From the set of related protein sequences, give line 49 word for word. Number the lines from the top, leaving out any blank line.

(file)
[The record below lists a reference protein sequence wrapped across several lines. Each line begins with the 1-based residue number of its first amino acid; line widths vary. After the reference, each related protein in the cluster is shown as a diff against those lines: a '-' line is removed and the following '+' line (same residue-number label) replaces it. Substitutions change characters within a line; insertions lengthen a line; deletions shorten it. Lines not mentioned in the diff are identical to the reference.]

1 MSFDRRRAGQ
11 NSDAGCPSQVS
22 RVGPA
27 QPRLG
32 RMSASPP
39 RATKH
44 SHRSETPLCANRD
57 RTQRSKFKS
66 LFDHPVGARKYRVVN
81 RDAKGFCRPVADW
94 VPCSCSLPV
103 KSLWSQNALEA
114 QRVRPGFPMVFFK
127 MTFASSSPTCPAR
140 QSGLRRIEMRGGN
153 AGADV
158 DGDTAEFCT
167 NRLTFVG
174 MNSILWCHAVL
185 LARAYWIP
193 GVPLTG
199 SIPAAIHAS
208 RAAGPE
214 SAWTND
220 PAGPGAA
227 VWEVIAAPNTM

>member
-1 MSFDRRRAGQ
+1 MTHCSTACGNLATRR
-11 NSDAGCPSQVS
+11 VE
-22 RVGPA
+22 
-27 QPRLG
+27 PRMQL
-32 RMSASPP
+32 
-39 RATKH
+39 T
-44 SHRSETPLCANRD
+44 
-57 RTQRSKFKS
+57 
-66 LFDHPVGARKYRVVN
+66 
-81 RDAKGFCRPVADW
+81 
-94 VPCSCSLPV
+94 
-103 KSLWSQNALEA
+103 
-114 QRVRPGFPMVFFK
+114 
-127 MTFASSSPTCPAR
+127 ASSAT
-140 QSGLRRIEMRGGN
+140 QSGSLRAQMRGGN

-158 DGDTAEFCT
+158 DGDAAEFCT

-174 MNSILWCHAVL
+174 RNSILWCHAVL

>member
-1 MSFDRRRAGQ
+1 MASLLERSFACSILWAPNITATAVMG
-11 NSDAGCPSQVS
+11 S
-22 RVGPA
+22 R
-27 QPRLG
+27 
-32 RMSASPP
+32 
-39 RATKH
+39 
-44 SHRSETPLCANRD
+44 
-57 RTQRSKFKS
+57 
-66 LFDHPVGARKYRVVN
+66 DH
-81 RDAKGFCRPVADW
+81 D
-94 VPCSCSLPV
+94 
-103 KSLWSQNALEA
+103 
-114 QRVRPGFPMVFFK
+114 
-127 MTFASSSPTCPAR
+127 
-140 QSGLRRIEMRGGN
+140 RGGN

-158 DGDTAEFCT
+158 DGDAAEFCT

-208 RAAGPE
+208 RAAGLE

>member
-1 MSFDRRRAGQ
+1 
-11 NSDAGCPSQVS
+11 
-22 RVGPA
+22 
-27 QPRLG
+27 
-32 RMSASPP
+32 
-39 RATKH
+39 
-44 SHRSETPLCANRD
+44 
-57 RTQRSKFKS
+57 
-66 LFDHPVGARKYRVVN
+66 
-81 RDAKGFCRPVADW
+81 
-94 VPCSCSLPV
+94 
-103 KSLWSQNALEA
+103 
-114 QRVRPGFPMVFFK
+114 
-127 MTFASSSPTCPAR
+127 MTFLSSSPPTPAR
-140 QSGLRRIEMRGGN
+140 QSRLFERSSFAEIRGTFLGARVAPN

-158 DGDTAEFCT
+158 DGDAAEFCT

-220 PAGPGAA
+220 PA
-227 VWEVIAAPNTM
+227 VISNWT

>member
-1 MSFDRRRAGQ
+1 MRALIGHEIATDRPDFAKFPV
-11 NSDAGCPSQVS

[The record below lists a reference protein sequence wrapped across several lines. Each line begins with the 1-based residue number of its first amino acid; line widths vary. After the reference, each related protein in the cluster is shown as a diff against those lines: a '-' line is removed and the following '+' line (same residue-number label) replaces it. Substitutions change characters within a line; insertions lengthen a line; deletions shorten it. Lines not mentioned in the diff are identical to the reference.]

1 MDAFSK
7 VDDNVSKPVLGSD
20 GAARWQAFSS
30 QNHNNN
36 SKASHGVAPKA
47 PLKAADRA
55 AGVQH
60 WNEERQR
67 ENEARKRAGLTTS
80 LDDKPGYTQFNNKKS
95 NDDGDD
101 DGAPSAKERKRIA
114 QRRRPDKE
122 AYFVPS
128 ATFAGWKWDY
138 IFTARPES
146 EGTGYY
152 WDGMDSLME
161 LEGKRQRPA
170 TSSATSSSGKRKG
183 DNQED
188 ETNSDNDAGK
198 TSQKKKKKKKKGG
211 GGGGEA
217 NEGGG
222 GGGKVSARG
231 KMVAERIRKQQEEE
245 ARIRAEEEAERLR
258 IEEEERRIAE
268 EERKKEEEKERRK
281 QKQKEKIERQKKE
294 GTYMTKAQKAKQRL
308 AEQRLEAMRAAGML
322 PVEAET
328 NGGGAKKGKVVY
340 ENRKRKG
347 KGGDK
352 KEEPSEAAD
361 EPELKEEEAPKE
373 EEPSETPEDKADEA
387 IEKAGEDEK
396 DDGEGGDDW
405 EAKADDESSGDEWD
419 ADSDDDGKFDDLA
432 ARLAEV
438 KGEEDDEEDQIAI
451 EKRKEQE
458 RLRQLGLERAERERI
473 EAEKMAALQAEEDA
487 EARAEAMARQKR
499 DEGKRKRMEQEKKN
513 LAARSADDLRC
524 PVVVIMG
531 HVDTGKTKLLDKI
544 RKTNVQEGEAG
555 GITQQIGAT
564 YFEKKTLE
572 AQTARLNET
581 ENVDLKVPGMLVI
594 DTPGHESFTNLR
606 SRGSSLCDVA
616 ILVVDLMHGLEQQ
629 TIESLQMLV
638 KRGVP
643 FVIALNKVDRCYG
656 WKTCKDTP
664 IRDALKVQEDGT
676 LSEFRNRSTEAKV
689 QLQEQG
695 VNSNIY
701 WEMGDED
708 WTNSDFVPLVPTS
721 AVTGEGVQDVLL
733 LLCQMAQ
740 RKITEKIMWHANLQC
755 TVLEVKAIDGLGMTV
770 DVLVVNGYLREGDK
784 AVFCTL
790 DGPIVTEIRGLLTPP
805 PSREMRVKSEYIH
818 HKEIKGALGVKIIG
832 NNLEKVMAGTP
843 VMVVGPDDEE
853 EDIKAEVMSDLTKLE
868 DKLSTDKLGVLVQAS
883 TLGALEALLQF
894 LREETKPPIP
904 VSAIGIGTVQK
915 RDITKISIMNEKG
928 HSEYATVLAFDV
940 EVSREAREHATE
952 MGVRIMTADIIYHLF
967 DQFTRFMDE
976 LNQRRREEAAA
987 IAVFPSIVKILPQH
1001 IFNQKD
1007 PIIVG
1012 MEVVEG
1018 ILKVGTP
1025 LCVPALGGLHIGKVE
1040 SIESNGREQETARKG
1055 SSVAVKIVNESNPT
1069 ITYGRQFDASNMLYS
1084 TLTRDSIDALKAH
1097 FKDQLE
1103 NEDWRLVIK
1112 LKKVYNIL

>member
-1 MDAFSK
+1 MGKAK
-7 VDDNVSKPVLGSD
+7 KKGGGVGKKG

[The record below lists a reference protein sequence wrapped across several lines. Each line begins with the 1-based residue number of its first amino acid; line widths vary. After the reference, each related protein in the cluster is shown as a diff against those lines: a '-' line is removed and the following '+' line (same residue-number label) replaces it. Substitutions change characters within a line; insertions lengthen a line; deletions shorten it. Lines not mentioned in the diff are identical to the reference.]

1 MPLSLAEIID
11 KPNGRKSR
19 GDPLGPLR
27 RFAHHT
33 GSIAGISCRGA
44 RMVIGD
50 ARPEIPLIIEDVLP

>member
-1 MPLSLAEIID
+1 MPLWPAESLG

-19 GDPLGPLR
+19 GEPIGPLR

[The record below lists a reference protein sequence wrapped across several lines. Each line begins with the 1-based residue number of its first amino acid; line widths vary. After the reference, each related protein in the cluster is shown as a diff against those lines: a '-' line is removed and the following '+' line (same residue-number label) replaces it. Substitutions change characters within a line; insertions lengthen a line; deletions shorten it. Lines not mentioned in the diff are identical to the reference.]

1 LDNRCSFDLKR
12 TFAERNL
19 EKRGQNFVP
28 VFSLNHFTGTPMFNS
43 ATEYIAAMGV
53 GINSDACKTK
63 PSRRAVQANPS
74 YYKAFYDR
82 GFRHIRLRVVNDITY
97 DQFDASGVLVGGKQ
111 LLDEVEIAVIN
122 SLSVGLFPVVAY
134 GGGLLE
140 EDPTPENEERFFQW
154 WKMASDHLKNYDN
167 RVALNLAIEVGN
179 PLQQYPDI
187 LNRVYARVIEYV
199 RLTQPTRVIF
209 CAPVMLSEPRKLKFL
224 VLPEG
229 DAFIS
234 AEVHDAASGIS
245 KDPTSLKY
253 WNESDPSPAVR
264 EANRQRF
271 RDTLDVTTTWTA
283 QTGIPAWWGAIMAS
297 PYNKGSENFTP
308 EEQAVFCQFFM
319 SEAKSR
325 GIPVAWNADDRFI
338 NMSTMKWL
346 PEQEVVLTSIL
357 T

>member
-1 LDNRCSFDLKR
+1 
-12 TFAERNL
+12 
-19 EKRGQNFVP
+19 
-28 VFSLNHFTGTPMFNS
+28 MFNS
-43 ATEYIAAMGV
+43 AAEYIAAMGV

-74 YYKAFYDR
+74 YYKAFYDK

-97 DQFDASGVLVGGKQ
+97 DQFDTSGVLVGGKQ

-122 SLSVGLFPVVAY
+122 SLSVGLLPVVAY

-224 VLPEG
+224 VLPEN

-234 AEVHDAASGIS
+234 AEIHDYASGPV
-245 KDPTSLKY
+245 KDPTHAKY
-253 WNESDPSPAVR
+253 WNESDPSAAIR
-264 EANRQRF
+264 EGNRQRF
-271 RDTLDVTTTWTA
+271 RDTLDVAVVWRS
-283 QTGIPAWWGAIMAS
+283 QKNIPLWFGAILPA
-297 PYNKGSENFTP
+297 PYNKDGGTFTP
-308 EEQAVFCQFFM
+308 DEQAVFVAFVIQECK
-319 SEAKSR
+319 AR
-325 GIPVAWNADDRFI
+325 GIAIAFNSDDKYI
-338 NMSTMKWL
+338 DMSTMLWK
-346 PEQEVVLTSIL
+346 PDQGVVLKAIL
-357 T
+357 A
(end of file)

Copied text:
-94 VPCSCSLPV